In addition, it was expected to deliver a 14 per cent increase in 2P gas reserves from 1,501 Bscf to 1,712 Bscf, plus significant undeveloped gas potential of 2,910 Bscf (JV: 7,275 Bscf).

Nigerians are excited as they await the final Ministerial Consent to bring such strategically important national assets fully into Nigerian ownership alongside the Nigerian National Petroleum Corporation, NNPC, the exiting Joint Venture Partner. This is in line with government’s objective to achieve a pragmatic, progressive and just energy transition for Nigeria.

In its incisive analysis, Wood Mackenzie (WoodMac), a global and reputable intelligence provider that empowers decision-makers with unique insights on the world’s natural resources, lauded the deal saying it was a win-win for Seplat, ExxonMobil, and the Nigerian government, offering huge upside for oil and gas.

Very instructively, Mackenzie added: “Because this is a corporate acquisition, NNPC has no rights to pre-empt a deal under the Joint Operating Agreement (JOA), which governs the JV. This means that ministerial consent would be the only hurdle remaining, although nothing can be taken for granted.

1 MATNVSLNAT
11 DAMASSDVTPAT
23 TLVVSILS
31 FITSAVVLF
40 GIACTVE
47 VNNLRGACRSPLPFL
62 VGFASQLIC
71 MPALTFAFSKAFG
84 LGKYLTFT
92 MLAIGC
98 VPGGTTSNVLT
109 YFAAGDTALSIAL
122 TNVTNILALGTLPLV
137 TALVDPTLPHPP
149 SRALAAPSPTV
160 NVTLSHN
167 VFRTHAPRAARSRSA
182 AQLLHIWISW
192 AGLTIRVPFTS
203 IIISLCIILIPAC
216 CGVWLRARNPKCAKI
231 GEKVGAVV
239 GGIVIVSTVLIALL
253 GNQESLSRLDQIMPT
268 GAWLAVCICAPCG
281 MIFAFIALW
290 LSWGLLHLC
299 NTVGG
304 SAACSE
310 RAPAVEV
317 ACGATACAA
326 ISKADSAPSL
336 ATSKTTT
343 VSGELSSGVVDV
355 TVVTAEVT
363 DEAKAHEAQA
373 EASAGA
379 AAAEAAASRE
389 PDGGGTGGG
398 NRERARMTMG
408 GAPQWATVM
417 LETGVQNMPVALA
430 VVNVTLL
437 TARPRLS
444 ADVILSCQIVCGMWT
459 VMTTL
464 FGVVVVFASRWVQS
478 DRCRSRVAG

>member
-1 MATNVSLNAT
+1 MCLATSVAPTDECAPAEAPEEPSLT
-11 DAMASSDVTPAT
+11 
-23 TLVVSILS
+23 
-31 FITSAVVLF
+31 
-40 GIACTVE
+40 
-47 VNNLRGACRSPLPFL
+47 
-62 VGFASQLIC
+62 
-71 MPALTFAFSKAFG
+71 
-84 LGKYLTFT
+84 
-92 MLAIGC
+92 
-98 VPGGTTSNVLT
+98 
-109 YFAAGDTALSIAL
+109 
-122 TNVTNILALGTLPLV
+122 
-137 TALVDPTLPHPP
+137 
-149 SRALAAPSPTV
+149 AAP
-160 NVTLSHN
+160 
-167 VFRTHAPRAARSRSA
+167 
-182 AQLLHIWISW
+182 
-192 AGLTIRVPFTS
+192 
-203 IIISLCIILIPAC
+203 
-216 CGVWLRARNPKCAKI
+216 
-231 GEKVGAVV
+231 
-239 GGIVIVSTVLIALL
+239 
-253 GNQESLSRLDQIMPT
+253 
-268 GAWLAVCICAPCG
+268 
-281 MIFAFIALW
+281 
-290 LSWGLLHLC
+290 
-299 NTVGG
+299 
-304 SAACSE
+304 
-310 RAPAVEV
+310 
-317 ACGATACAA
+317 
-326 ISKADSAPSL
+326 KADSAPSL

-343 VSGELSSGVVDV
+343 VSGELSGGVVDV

A Misinterpretation of Joint Venture Agreement

Unfortunately, amid this local and international acclaim, the NNPC appears strangely more interested in throwing spanner in the works. In a move to block the transaction, the NNPC, as widely reported in the media, has through its Group Managing Director (GMD), Mele Kyari, written to MPNU, notifying it of its intention to exercise a Right of Pre-emption over the deal.